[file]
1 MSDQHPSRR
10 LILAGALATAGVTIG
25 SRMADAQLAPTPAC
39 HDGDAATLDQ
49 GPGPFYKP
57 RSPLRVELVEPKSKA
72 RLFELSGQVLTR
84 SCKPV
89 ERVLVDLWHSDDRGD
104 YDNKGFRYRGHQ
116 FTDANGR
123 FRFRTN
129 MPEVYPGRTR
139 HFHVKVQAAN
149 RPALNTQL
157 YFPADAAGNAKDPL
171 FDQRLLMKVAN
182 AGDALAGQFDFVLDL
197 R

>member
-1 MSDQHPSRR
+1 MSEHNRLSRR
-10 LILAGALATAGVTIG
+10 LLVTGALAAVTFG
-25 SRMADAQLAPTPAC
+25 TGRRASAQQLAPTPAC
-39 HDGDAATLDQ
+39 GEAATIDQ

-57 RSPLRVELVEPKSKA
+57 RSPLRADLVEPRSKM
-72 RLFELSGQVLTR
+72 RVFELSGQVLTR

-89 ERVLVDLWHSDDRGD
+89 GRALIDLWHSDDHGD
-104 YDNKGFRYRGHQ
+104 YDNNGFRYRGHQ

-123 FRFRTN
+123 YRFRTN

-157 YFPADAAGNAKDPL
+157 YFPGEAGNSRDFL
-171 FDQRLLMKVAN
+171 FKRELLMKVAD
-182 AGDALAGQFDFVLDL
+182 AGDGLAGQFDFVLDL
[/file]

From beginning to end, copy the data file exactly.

1 MSDQHPSRR
10 LILAGALATAGVTIG
25 SRMADAQLAPTPAC
39 HDGDAATLDQ
49 GPGPFYKP
57 RSPLRVELVEPKSKA
72 RLFELSGQVLTR
84 SCKPV
89 ERVLVDLWHSDDRGD
104 YDNKGFRYRGHQ
116 FTDANGR
123 FRFRTN
129 MPEVYPGRTR
139 HFHVKVQAAN
149 RPALNTQL
157 YFPADAAGNAKDPL
171 FDQRLLMKVAN
182 AGDALAGQFDFVLDL
197 R

>member
-1 MSDQHPSRR
+1 MSEHNRLSRR
-10 LILAGALATAGVTIG
+10 LLVTGALAAVTFG
-25 SRMADAQLAPTPAC
+25 TGRRASAQQLAPTPAC
-39 HDGDAATLDQ
+39 GEAATIDQ

-57 RSPLRVELVEPKSKA
+57 RSPLRADLVEPRSKM
-72 RLFELSGQVLTR
+72 RVFELSGQVLTR

-89 ERVLVDLWHSDDRGD
+89 GRALIDLWHSDDHGD
-104 YDNKGFRYRGHQ
+104 YDNNGFRYRGHQ

-123 FRFRTN
+123 YRFRTN

-157 YFPADAAGNAKDPL
+157 YFPGEAGNSRDFL
-171 FDQRLLMKVAN
+171 FKRELLMKVAD
-182 AGDALAGQFDFVLDL
+182 AGDGLAGQFDFVLDL